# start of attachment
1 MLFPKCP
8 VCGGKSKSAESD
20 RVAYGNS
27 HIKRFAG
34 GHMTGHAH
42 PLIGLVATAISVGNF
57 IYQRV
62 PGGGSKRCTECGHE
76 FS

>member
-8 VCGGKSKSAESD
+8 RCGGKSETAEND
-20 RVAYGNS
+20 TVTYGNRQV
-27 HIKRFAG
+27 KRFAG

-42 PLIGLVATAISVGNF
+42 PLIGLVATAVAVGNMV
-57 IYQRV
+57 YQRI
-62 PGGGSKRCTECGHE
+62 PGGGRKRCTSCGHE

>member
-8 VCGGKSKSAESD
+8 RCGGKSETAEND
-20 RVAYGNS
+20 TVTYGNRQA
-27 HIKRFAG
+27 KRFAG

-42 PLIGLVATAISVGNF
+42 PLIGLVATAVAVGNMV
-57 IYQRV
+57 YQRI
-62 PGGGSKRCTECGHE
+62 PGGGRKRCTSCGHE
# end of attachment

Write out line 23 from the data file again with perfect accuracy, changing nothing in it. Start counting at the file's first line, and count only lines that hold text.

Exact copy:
>member